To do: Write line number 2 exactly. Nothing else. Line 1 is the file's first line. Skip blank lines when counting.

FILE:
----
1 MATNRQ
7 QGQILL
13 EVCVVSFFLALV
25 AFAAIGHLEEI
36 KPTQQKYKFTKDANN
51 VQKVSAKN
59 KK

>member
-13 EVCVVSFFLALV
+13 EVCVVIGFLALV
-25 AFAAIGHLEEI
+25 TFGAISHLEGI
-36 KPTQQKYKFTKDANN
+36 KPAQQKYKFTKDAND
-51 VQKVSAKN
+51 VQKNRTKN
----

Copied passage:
7 QGQILL